July 27, 2012 -- The National Institute of Building Sciences testified today before the Senate Energy and Natural Resources Committee’s Subcommittee on Water and Power during a hearing on water efficiency and energy impacts. Invited to provide testimony by the Subcommittee, Institute President Henry L. Green, Hon. AIA highlighted findings and recommendations from a recently released report developed by the Institute’s Consultative Council, specifically addressing concerns related to improving energy and water efficiency.
Green discussed the need to establish water benchmark data at both the whole building level and for individual end uses; the impact utilities and building managers can have on water use by installing metering and sub-metering in buildings; the importance of developing a national water strategy; and the dire need to upgrade the nation’s energy and water delivery infrastructure.
In addition to Green, witnesses included Daniel W. Bena, Senior Director of Global Sustainable Development, PepsiCo, Inc.; Russ Chaney, Chief Executive Officer, The IAPMO Group; and Mary Ann Dickinson, President and CEO, Alliance for Water Efficiency.
The day before, Green provided written testimony to the House Transportation and Infrastructure Committee’s Subcommittee on Economic Development, Public Buildings and Emergency Management, which held a hearing to review building codes and mitigation efforts to help minimize the costs associated with natural disasters. Green’s House testimony focused on the efforts of the Multihazard Mitigation Council (MMC) and Building Seismic Safety Council (BSSC) and the Institute’s ongoing work with the Department of Homeland Security (DHS) and Federal Emergency Management Agency (FEMA). The 2005 MMC report on future savings from mitigation activities and its finding that one dollar spent on mitigation saves society an average of four dollars featured prominently in his testimony and the testimony of witnesses. The hearing also focused on H.R. 2069, the Safe Building Code Incentive Act of 2011, as a potential method for encouraging building code adoption at the state level. The Institute has supported the legislation through membership in the BuildStrong Coalition—a coalition of private sector organizations representing insurance, design and construction, local governments and public safety interests.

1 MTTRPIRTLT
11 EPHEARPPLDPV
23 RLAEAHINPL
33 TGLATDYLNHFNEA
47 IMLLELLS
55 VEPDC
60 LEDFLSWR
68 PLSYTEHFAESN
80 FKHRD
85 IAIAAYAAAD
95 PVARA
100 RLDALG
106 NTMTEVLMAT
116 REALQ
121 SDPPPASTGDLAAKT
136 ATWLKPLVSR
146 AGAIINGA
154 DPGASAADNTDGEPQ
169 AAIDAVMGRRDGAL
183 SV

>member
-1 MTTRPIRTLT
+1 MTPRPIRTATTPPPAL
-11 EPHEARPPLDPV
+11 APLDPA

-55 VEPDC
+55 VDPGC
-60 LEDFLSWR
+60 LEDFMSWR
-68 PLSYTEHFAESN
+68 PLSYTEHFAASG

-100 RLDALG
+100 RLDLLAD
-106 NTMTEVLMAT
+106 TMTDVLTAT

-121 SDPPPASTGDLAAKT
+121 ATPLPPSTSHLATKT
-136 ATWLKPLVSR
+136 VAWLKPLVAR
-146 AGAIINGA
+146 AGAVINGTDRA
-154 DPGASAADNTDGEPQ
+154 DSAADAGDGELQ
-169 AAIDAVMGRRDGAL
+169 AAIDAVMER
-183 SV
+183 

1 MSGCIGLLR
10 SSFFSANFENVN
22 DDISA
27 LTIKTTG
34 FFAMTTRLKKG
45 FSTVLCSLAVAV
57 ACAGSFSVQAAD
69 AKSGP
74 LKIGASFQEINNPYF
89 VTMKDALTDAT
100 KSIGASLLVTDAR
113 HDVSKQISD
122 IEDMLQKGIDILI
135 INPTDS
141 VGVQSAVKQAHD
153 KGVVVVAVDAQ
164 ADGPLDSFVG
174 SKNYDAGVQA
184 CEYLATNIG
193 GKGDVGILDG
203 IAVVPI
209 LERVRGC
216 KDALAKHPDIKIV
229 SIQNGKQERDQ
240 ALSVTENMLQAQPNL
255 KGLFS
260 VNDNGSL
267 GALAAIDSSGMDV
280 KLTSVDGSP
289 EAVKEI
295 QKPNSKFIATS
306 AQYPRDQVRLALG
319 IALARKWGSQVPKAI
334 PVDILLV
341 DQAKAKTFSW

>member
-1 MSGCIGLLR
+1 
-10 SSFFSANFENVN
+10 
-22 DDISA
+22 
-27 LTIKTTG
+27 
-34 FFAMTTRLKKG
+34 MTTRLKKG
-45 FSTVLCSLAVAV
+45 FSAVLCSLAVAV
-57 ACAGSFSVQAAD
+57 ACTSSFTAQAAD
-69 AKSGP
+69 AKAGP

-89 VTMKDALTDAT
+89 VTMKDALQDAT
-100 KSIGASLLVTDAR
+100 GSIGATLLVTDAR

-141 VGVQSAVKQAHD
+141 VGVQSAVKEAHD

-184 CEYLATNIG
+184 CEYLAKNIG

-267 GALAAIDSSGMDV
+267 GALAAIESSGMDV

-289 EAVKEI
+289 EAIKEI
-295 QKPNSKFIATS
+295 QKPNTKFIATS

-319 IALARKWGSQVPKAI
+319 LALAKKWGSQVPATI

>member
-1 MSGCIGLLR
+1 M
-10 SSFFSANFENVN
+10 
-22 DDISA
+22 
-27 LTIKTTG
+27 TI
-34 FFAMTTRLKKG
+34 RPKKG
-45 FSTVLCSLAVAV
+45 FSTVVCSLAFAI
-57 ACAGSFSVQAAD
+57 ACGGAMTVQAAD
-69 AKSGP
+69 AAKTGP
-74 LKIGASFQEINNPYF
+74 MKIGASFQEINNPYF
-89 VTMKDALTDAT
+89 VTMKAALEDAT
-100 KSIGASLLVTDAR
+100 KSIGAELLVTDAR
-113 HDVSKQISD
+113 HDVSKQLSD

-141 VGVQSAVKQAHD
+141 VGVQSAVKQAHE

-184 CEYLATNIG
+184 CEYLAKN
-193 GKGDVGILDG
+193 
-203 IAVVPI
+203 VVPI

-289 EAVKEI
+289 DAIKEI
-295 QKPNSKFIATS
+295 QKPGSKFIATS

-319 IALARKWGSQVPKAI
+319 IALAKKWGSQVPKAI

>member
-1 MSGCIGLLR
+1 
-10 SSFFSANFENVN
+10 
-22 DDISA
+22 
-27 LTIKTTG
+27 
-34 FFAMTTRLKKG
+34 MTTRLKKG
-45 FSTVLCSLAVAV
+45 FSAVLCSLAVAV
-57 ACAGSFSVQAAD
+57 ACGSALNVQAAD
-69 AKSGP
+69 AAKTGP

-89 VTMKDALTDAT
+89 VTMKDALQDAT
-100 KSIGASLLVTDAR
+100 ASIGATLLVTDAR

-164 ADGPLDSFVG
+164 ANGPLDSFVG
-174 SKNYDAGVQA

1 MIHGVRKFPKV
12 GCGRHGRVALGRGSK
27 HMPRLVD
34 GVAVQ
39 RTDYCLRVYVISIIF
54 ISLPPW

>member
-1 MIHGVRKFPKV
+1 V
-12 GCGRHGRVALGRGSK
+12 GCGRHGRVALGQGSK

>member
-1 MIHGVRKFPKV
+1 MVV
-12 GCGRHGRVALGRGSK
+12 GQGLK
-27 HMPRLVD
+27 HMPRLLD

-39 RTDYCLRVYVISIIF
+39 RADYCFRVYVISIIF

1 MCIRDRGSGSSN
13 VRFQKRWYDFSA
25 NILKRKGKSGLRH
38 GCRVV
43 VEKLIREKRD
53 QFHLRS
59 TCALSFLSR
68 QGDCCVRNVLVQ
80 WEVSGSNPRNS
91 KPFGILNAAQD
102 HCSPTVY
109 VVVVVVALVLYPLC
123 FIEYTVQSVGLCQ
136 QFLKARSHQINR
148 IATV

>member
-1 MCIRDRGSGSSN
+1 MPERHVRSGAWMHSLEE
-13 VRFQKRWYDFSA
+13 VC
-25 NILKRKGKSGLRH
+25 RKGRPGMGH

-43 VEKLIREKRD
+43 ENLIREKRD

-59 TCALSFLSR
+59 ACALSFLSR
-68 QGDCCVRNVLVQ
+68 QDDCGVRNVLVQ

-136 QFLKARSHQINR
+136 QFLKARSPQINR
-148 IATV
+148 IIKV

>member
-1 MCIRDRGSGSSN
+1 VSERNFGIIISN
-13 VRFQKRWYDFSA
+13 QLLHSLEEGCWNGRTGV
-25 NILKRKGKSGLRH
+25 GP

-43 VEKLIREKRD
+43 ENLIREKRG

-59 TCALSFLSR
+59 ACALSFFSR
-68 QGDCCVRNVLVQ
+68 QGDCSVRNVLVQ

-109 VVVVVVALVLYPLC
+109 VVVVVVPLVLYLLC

Read the Institute’s testimony to the Senate Subcommittee on Water and Power.
Read the Institute’s testimony to the House Subcommittee on Economic Development, Public Buildings and Emergency Management .
National Institute of Building Sciences , authorized by public law 93-383 in 1974, is a nonprofit, nongovernmental organization that brings together representatives of government, the professions, industry, labor and consumer interests to identify and resolve building process and facility performance problems. The Institute serves as an authoritative source of advice for both the private and public sectors with respect to the use of building science and technology. For more information, please visit